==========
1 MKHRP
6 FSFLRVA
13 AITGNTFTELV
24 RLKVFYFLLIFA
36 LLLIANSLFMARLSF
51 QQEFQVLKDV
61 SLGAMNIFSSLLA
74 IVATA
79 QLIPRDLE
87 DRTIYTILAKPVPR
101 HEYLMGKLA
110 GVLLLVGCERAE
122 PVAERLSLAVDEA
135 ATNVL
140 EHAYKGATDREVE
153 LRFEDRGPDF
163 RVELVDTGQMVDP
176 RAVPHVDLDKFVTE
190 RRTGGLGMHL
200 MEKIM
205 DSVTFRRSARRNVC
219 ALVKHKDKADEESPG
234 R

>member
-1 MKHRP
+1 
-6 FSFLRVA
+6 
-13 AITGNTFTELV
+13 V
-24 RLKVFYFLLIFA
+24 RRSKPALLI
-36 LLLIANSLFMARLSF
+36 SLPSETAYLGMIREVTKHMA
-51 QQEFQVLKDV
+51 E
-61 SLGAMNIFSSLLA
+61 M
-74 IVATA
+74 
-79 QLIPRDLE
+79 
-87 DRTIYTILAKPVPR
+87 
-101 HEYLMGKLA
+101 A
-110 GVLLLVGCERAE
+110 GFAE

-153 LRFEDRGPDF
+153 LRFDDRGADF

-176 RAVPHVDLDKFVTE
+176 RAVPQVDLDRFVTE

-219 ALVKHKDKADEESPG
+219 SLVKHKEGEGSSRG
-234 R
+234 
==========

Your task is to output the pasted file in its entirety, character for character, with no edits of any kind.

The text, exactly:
1 MKHRP
6 FSFLRVA
13 AITGNTFTELV
24 RLKVFYFLLIFA
36 LLLIANSLFMARLSF
51 QQEFQVLKDV
61 SLGAMNIFSSLLA
74 IVATA
79 QLIPRDLE
87 DRTIYTILAKPVPR
101 HEYLMGKLA
110 GVLLLVGCERAE
122 PVAERLSLAVDEA
135 ATNVL
140 EHAYKGATDREVE
153 LRFEDRGPDF
163 RVELVDTGQMVDP
176 RAVPHVDLDKFVTE
190 RRTGGLGMHL
200 MEKIM
205 DSVTFRRSARRNVC
219 ALVKHKDKADEESPG
234 R

>member
-1 MKHRP
+1 
-6 FSFLRVA
+6 
-13 AITGNTFTELV
+13 V
-24 RLKVFYFLLIFA
+24 RRSKPALLI
-36 LLLIANSLFMARLSF
+36 SLPSETAYLGMIREVTKHMA
-51 QQEFQVLKDV
+51 E
-61 SLGAMNIFSSLLA
+61 M
-74 IVATA
+74 
-79 QLIPRDLE
+79 
-87 DRTIYTILAKPVPR
+87 
-101 HEYLMGKLA
+101 A
-110 GVLLLVGCERAE
+110 GFAE

-153 LRFEDRGPDF
+153 LRFDDRGADF

-176 RAVPHVDLDKFVTE
+176 RAVPQVDLDRFVTE

-219 ALVKHKDKADEESPG
+219 SLVKHKEGEGSSRG
-234 R
+234 